Sen. Tim Scott of South Carolina is nearly ready to reveal his decision on entering the race for the 2024 Republican presidential nomination, saying Sunday that he would make an announcement on May 22.
Scott didn’t definitively say that he’ll be announcing his official campaign, but he told those gathered at a downtown Charleston school during a town hall that he would be coming out with his decision at an event in about three weeks in North Charleston, which he calls home.
“It is time to make the final step,” Scott said to a room packed with cheering supporters, as well as a film crew, which a longtime Scott adviser said was gathering “content” for future use, a flick at a potential launch or campaign ad video.
“We will have a major announcement,” Scott added.
Scott, 57, has been inching ever closer to formally entering the GOP nomination race, where he would join other announced candidates, including former President Donald Trump, former Arkansas Gov. Asa Hutchinson and “anti-woke” biotech entrepreneur Vivek Ramaswamy.
Another of those is Nikki Haley, the former U.N. ambassador and former South Carolina Governor who appointed Scott in 2012 to the Senate, where he is the sole Black Republican. Haley hasn’t commented on Scott’s potential entry into the race, while Scott has dismissed suggestions of any awkwardness in running against the former Governor who appointed him to his Senate seat.
Last month, Scott created an exploratory committee, a mechanism that allowed him to raise money for polling and travel related to making a determination on the race. In a video announcing that effort, Scott positioned himself as the antidote to the “radical left,” with a self-made success story as the son of a single mother who overcame poverty, and bemoaned Democratic leaders as needlessly dividing the country by fostering a “culture of grievance.”
“When I fought back against their liberal agenda, they called me a prop. A token. Because I disrupt their narrative,” he said in the video, which was shot on the site of Fort Sumter in his hometown of Charleston, where the Civil War’s first shots were fired. “I threaten their control.”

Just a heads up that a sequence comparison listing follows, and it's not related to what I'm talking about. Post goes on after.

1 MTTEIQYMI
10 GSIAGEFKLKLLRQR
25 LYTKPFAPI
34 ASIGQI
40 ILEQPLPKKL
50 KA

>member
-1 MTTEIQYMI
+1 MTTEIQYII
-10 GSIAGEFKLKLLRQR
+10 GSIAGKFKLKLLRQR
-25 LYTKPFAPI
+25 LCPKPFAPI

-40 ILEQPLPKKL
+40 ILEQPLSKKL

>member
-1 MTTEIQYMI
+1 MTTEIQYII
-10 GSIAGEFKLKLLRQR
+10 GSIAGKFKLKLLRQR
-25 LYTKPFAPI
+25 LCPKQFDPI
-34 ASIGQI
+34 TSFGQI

In February — a day after Haley’s official campaign launch — Scott kicked off a listening tour that has taken him to other early voting states, including Iowa and New Hampshire, where he’s held events ranging from political meetings with evangelical pastors to town halls and speeches. In his time on the trail, Scott has tried to present a more positive vision for the future than many of his potential rivals for the 2024 GOP presidential nomination.
Scott told The Associated Press in Iowa that voters he has spoken with respond favorably to his optimistic outlook for the country and his conservative ideals.
“I think my candidacy is really designed around what the American people want to talk about, what their priorities are and what their issues are,” Scott told AP.
If Scott enters the race, he would have just over one month to raise money before the end of the second quarter, with more candidates in the GOP field intensifying the competition for donor dollars.
But Scott has already proven that he can attract significant money. A pro-Scott super PAC, Opportunity Matters Fund, spent more than $20 million to help Republicans in 2022 and reported $13 million-plus on hand to start 2023. Tech billionaire Larry Ellison has donated at least $30 million to the organization since 2021, according to federal filings.
Sunday’s town hall took place at Meeting Street Academy, part of a charter school network founded by one of Scott’s top donors, Charleston philanthropist Ben Navarro. Scott was introduced by South Carolina businessman and longtime supporter Mike Johnson, who is serving as a national finance co-chair for Scott and a day after the planned May 22 announcement is hosting a day-long “call day and retreat” with Scott supporters.
Republished with permission from The Associated Press.